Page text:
Differential association between affect and somatic symptoms at the between- and within-individual level

Hendrika M Schenk, Elisabeth H Bos, Joris P J Slaets, Peter de Jonge, Judith G M Rosmalen

Research output: Contribution to journalArticleAcademicpeer-review

10 Citations (Scopus)

Abstract

OBJECTIVES: The established between-subjects associations between affect and somatic symptoms have often been interpreted as indicating a causal effect of affect on somatic symptoms, but it is doubtful whether this is valid. In this study, we evaluate the association between positive affect (PA), negative affect (NA), and somatic symptoms at both the between- and within-subject level.

DESIGN AND METHODS: Diary data were collected in the context of an online study called 'HowNutsAreTheDutch'. Participants filled out an online questionnaire, three times a day for 30 consecutive days. A mixed linear model was used to test the contemporaneous and lagged associations between affect and somatic symptoms.

RESULTS: Five hundred and eighty-six participants (481 females, median age 39.6 years [range 18.1-71.4]) were included with a total number of 28,264 completed questionnaires. At the between-subjects level, a positive association between NA and somatic symptoms was found (B = .60, p < .001), whereas the negative association between PA and somatic symptoms was much smaller (B = -.14, p = .062). At the within-subject level, PA (B = -.33, p < .001) was more strongly associated with somatic symptoms than NA (B = .13, p < .001). The lagged analyses showed a negative association between previous-day PA and somatic symptoms (B = -.05, p = .001).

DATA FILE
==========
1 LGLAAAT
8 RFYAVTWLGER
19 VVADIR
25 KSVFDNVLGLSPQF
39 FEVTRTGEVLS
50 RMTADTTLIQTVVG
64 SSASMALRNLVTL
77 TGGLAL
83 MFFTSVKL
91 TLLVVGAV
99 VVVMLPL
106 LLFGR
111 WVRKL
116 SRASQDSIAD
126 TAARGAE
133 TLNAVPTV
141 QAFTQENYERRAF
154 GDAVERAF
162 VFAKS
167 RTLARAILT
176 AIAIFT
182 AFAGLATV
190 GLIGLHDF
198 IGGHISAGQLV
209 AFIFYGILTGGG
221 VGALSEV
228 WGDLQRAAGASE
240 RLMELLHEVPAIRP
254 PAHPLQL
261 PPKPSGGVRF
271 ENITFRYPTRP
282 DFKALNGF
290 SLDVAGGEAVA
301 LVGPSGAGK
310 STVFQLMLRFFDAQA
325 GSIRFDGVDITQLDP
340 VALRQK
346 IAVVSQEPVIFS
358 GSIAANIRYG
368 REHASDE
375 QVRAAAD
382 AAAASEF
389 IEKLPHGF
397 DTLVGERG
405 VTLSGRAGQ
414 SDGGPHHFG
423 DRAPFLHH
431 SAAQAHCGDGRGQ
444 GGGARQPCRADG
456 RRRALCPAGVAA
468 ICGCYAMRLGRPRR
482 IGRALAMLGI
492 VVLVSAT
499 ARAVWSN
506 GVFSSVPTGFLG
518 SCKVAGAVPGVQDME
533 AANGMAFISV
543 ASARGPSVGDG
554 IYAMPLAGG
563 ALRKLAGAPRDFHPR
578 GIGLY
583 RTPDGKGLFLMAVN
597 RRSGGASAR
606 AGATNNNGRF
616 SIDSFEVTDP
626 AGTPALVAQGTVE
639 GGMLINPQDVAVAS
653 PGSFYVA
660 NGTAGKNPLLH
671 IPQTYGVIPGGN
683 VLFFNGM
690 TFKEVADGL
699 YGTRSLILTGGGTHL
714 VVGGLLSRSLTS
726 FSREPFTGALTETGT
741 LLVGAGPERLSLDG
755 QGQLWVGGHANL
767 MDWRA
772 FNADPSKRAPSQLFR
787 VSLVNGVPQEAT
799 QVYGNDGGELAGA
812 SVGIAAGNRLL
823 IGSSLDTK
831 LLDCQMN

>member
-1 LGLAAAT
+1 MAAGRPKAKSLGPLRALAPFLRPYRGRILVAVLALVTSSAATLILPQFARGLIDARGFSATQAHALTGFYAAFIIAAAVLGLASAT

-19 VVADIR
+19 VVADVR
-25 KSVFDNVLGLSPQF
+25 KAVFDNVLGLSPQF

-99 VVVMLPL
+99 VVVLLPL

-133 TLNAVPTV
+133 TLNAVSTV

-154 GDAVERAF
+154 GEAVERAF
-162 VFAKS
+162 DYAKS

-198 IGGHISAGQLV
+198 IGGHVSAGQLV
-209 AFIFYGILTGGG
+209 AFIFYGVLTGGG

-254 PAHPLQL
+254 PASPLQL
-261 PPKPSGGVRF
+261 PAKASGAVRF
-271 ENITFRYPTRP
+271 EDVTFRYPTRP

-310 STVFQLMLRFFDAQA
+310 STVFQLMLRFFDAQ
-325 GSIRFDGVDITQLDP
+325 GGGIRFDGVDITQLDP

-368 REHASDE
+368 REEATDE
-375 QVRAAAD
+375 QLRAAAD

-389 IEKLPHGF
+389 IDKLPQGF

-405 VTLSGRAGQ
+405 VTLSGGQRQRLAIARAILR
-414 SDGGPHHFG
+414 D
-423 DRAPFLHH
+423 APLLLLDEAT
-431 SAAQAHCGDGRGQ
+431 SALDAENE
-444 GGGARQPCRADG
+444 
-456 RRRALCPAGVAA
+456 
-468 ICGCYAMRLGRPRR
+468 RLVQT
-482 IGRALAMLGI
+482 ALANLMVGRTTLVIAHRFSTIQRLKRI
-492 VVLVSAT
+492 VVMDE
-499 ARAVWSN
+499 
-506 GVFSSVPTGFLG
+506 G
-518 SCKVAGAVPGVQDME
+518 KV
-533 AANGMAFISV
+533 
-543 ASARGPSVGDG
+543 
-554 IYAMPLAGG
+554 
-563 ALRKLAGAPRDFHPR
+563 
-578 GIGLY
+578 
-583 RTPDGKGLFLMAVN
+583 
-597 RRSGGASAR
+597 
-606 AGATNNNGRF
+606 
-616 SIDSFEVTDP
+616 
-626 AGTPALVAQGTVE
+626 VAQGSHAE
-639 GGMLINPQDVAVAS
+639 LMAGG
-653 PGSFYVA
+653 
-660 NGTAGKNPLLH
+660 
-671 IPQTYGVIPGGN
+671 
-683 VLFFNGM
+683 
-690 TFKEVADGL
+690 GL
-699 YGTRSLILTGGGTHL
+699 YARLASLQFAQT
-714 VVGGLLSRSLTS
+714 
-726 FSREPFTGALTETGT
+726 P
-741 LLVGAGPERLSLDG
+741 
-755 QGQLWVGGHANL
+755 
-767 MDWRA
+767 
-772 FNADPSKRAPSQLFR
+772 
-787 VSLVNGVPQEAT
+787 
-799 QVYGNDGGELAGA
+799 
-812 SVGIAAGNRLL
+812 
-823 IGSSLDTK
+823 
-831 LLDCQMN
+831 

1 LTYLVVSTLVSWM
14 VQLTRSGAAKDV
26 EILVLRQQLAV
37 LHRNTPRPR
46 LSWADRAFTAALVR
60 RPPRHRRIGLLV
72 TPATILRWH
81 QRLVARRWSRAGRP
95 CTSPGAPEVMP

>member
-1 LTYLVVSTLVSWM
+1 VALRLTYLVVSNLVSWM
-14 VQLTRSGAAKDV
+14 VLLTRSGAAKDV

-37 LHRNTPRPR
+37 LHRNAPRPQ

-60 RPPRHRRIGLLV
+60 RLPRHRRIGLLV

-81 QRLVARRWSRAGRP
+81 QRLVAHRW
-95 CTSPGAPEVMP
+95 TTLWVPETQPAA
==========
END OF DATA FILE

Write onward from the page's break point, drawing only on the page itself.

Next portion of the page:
CONCLUSIONS: The results suggest that NA is more important for differences in symptom levels between subjects, whereas PA is more important for variations in symptom levels within subjects. Moreover, our results suggest that an increase in PA is followed by a decrease in somatic symptoms after 24 hr, which suggests a causal effect. Statement of contribution What is already known on this subject? Affect and somatic processes are closely linked. Cross-sectional studies show, for example, that people with higher levels of negative affect tend to report more somatic symptoms. Findings between individuals, though, might camouflage processes at within-individual level, and it might not always be possible to translate findings at the population level to the individual. However, diary studies are upcoming and show more about processes on individual level. What does this study add? Highlights the difference between processes at the within-individual and the between-individual level. Shows the importance of positive affect at individual level in relation to somatic symptoms. Shows the benefits of the use of new techniques in diary studies.

Original languageEnglish
Pages (from-to)270-280
Number of pages11
JournalBritish Journal of Health Psychology
Volume22
Issue number2
Early online date13-Jan-2017
DOIs
Publication statusPublished - May-2017

Keywords

  • positive affect
  • negative affect
  • somatic symptoms
  • diary study
  • mixed linear model
  • MEDICALLY UNEXPLAINED SYMPTOMS
  • NEGATIVE AFFECT
  • POSITIVE AFFECT
  • DAILY STRESS
  • LIFE EVENTS
  • HEALTH COMPLAINTS
  • DEPRESSION
  • POPULATION
  • ADOLESCENTS
  • NEUROTICISM

Cite this